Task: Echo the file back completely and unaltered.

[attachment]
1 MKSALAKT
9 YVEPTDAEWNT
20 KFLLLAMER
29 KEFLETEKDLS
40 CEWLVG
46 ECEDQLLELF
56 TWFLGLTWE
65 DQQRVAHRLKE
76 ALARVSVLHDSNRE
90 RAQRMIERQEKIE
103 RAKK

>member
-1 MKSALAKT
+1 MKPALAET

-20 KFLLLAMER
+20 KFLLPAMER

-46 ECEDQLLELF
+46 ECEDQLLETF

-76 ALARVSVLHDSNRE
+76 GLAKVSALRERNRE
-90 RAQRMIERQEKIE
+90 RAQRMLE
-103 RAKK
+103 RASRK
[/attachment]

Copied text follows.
1 MKSALAKT
9 YVEPTDAEWNT
20 KFLLLAMER
29 KEFLETEKDLS
40 CEWLVG
46 ECEDQLLELF
56 TWFLGLTWE
65 DQQRVAHRLKE
76 ALARVSVLHDSNRE
90 RAQRMIERQEKIE
103 RAKK

>member
-1 MKSALAKT
+1 MKPALAET

-20 KFLLLAMER
+20 KFLLPAMER

-46 ECEDQLLELF
+46 ECEDQLLETF

-76 ALARVSVLHDSNRE
+76 GLAKVSALRERNRE
-90 RAQRMIERQEKIE
+90 RAQRMLE
-103 RAKK
+103 RASRK